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Posts by chefpeon

I wouldn't be able to answer your question unless I saw the videos and could see what kind of glaze they were working with. If you're just melting couverture or candy melts without another ingredient, like cream for instance, then of course it would be hard to work with and set up too fast.
Coating peels? Are you talking about couverture or candy melts maybe? I haven't used either for this particular glaze, but I don't see why you couldn't.
@D Whiz.........I just poured this one today. White Chocolate Mirror Glaze. My recipe is:20 g gelatin powder120 g water300 g glucose (I use corn syrup)300 g sugar150 g water200 g sweetened condensed milk300 g Chocolate (either White, Milk or Dark) 1) Bloom gelatin in water2) Boil the glucose, sugar & water3) Remove from heat and add the gelatin4) Add condensed milk5) Pour over chocolate and beurre mix to smooth out Pour no warmer than 35C. Surface of item to be coated...
Hey @D Whiz........try looking upthread. Auzzi posted an Ivory Glacage recipe that you can add color to.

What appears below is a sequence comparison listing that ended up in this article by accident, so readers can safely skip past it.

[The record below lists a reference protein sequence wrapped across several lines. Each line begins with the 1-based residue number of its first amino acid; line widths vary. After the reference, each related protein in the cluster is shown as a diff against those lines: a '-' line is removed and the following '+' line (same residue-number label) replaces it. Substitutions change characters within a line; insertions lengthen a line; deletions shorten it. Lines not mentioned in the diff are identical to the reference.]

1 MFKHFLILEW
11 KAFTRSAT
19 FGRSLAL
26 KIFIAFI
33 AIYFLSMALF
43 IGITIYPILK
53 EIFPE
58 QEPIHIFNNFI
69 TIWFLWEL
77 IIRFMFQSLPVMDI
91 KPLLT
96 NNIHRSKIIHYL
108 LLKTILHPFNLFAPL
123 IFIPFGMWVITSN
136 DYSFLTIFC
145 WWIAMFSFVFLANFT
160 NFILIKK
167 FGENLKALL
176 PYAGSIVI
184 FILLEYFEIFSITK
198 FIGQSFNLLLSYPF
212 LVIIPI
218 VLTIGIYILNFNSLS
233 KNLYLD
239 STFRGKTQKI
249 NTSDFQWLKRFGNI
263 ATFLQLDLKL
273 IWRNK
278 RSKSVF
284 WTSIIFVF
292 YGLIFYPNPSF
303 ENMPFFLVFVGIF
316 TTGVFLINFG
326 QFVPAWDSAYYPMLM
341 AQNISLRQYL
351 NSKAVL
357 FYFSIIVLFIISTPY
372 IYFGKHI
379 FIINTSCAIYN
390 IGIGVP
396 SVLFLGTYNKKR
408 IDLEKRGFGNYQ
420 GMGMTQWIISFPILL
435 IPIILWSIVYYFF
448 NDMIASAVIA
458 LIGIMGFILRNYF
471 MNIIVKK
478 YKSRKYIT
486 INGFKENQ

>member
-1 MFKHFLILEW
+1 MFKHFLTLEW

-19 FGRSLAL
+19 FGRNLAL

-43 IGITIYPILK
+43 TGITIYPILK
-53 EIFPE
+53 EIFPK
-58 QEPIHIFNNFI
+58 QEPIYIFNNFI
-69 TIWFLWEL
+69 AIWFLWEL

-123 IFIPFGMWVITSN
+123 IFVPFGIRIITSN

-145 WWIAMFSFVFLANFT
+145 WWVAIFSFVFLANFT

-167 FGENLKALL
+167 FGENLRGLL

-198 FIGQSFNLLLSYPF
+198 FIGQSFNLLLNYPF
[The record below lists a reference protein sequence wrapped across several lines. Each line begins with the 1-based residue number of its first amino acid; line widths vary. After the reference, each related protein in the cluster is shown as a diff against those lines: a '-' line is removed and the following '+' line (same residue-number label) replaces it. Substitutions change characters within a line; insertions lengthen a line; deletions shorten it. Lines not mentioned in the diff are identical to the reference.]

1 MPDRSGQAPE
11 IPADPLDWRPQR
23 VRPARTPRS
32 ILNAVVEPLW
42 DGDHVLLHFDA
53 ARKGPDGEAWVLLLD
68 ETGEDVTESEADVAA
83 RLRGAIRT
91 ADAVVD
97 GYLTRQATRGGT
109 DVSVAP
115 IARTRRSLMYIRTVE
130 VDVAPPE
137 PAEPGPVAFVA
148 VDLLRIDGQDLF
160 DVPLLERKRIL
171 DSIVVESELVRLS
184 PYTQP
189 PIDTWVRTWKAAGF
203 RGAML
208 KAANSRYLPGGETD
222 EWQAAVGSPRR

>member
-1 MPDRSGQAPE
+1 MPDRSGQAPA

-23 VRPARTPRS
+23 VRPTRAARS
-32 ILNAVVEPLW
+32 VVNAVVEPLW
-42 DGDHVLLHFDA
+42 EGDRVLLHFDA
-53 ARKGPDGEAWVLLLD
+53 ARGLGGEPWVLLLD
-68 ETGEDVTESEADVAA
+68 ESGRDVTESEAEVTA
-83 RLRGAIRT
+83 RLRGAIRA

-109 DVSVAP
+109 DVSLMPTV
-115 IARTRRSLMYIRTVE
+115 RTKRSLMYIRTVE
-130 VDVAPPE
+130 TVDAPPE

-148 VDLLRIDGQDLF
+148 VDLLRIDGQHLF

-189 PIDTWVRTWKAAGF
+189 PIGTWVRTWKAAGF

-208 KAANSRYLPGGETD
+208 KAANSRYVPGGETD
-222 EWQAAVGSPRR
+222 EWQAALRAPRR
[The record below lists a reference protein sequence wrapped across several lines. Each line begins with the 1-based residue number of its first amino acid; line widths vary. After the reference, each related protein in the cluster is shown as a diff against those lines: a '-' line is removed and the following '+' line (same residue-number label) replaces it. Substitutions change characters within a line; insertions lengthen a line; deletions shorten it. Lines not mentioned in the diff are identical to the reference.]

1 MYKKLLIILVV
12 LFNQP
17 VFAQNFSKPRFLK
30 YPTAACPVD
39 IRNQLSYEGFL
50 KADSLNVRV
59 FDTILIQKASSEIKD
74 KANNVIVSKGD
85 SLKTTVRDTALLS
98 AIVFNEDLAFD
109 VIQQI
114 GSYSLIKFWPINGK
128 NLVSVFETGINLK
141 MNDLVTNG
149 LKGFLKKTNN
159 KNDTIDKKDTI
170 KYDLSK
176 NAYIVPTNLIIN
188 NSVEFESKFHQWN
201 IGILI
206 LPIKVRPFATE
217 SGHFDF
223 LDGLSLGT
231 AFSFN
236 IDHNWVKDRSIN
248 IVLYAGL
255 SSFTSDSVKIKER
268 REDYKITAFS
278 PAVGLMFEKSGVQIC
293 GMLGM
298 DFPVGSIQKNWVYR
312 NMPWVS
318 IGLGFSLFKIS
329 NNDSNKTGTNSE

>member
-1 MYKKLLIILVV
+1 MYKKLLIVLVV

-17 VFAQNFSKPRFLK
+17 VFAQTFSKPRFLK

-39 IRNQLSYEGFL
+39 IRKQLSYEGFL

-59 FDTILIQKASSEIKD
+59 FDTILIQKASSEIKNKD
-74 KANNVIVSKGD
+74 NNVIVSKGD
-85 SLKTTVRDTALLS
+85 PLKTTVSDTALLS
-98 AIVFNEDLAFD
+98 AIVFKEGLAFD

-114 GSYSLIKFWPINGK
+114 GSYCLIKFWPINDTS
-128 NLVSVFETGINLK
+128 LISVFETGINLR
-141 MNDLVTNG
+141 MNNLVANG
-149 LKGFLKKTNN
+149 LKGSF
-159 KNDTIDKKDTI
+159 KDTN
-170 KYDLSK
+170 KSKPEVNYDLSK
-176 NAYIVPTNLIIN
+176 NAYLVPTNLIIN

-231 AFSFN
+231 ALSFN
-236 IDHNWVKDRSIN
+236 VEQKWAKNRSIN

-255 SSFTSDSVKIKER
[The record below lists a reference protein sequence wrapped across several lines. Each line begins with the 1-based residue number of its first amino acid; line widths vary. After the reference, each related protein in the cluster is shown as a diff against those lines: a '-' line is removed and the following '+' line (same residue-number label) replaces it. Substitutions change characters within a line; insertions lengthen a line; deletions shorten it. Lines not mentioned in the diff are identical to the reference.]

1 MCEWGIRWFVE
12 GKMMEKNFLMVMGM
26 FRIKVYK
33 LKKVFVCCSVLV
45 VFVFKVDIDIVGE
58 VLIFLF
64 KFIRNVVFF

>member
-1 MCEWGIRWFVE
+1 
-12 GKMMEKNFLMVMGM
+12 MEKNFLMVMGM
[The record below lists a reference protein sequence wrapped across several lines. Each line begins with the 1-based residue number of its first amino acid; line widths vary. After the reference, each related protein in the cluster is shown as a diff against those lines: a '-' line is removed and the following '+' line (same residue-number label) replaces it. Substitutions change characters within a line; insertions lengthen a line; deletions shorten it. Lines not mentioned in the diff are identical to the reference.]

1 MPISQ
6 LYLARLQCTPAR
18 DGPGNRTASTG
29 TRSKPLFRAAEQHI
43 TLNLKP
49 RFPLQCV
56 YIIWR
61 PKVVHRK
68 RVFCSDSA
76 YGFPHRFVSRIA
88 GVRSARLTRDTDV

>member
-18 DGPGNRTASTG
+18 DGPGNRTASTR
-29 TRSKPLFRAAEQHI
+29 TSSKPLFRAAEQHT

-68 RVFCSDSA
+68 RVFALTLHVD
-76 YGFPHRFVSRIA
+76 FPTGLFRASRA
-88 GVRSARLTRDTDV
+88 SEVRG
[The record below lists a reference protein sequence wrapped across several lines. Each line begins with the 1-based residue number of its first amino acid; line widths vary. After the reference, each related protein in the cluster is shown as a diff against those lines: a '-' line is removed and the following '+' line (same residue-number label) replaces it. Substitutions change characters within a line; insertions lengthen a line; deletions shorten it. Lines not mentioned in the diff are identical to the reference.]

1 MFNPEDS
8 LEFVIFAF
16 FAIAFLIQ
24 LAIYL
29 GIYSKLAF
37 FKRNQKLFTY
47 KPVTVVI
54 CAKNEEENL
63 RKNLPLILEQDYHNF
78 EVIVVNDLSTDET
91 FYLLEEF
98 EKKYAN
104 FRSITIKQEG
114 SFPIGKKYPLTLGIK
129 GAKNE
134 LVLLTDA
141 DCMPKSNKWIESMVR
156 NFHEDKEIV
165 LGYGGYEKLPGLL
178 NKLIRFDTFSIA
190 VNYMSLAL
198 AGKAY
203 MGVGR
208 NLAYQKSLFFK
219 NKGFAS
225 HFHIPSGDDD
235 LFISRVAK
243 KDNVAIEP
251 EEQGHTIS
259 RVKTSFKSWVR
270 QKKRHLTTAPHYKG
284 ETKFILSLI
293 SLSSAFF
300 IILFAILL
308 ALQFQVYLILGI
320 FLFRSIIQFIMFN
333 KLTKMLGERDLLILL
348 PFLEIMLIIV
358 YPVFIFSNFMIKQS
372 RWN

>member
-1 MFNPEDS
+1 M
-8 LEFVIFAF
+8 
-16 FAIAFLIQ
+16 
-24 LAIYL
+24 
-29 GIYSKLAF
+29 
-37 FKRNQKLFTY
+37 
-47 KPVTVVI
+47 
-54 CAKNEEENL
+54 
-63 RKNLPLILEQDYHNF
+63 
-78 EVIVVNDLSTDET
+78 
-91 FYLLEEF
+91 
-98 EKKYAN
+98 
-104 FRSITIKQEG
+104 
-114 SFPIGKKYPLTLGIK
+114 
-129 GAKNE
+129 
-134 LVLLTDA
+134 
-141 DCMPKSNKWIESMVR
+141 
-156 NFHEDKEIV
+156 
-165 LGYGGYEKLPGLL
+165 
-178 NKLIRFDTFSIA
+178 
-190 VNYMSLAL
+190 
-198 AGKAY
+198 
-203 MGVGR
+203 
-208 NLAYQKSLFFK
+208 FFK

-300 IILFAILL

Please move this to the pastry and baking forum. If you are not a professional, you should not be posting here.
You knead the dough until it's smooth and elastic. How long that takes depends on the gluten content in your flour. 
Most flour tortilla recipes I've used in the past (with no issues), have lard or shortening in them, in addition to, or instead of the oil. The fact that you're using oil as 100% of your fat could be the reason they are "oily". It seems obvious that that recipe is not working for you, so I'd suggest trying another one, to be honest. Not real sure why the vinegar is in there.....usually it's used as a dough tenderizer but I don't see much reason for it in a flour...
Trust me, you don't need to buy a product called "sticky bun sugar". These products are marketed for home bakers that don't know better. The above suggestions are good. 
I love Cook's Illustrated too. Here's the link to that back issue, if you want to read it: https://www.cooksillustrated.com/recipes/8575-baked-alaska
Since you've only been doing pastry a year and a half, I would be careful about biting off more than you can chew. Entremets usually consist of many components, each done in advance of the final construction of your dessert. You have to consider time involved, and also what kind of space you have in your kitchen freezer and refrigerator(s). If you do large volume, will you be able to keep up? Lots of things to consider besides just being able to do a fancy dessert. Even...
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